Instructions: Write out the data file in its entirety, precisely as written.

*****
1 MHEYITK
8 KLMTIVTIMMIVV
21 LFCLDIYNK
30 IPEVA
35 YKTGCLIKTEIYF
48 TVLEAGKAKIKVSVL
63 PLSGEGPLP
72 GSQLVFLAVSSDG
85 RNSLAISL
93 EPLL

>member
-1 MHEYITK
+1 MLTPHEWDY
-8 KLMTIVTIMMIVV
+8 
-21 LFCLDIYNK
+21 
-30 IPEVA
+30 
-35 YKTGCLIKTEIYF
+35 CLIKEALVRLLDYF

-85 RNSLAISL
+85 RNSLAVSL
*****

1 MHEYITK
8 KLMTIVTIMMIVV
21 LFCLDIYNK
30 IPEVA
35 YKTGCLIKTEIYF
48 TVLEAGKAKIKVSVL
63 PLSGEGPLP
72 GSQLVFLAVSSDG
85 RNSLAISL
93 EPLL

>member
-1 MHEYITK
+1 MLTPHEWDY
-8 KLMTIVTIMMIVV
+8 
-21 LFCLDIYNK
+21 
-30 IPEVA
+30 
-35 YKTGCLIKTEIYF
+35 CLIKEALVRLLDYF

-85 RNSLAISL
+85 RNSLAVSL